” A parent or family looks at a patient as the life that leaves a mark on them every day, a life worth saving at any cost, a life however futile worth living. Love is that ingredient that neither the doctor nor administrators can bring to the equation. And scientifically speaking love heals, because of all the good hormones, and philosophically speaking – love finds a way where there is only a thin line of hope. ”

    The Death penalty, Euthanasia, Suicide, Murder, Disease- different deaths but different viewpoints and ethics. Only disease justifies it, but even then that doesn’t justify death when one has an option! An option made the difference- When the doctors put Charlie Gard on ventilator , his parents were not consulted, why did they do it? Because they had hope! And now the doctors don’t have hope , so they want to switch it off, but is it their call to do so or even the court’s call? Now the baton has been passed on to the parents and the onus is on them, it’s their fight to fight to win or to lose.

    “Nature has created that emotional attachment between parents and a child to protect the interests of the child and we cannot fight that instinct or go against nature- it would be wrong to do so. ”

    But it is always good to have balance, the doctors and the court bring a different perspective to the table but whether that perspective is wrong, only time will make us understand. The ethics behind condemning another human to death goes against religious laws, and maybe there is some truth or science to that, as that compassion for life is what keeps us humane. And all these different perspectives makes us understand through our mistakes and experiences , as to what is the right thing to do without just adhering to absolute truths given to us as laws. But is it right to use Charlie gRd’s life or death for our understanding of that truth!”

    So who deserves to choose a human’s death?

  • Per Nilsson says:

    When doctors and courts arbitrarily make decisions over life and death then the very foundations of human rights are undermined. Ofcourse when parents abuse their children they lose the rights as parents. It seems, however,as though the doctors and courts in this case have overstepped their competence. Once life, quality of life, commencement of life, meaning of life become the object of human decision then the judgements of courts begin to compare with the dictates of tyrants.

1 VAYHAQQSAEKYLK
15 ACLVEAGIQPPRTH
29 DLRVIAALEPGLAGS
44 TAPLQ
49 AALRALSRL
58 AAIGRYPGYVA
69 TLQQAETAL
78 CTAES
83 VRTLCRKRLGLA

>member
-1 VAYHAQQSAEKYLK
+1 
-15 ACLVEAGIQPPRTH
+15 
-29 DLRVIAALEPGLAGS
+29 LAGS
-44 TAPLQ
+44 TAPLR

• Paul Treanor says:

    The Charlie Gard case illustrates the huge gap in western liberal democracies, between the political and academic elite (the political class), and the rest of the population. They simply don’t share a common language, and communication has more or less ceased. It’s ironic to hear politicians complain about immigrants’ ‘parallel societies’, when they inhabit a parallel world themselves.

    The supporters of Charlie Gard don’t understand, and simply don’t care, about the medical ethics perspective, presented here by Julian Savulescu and Dominic Wilkinson. They seem to regard it primarily as a parents rights issue, meaning rights of the parent against the state. That also place it in a broader perspective of European cultural decline, including mass immigration, and the decadence and betrayal of the elites. Here’s the Catholic Herald on the parental rights:

    The Charlie Gard case shows how the state is destroying parents’ rights

    Indeed, more and more it is becoming a legal requirement that parents share the prevailing ideologies of the state. In England couples have, for years, been denied the right to adopt or foster children if they hold views unacceptable to local authorities, like being an Evangelical Christian, or voting UKIP.

    Placed within this wider context, in which parents only care for or teach their own children under sufferance of the state, the death sentence faced by Charlie Gard is far less surprising but no less tragic or outrageous.

    Almost all of Charlie Gard’s supporters see his imminent death as deliberate euthanasia or simply as execution or murder. Almost all of them hold the doctors responsible for the death. Implicitly they assume that there is some way to save his life, perhaps by treatment, and that the parents are being deliberately denied this option. Many of them blame the hospital directly (Great Ormond Street Hospital, GOSH). I have not seen any media reports of threats, but it is very likely that the hospital now has extra security measures in place.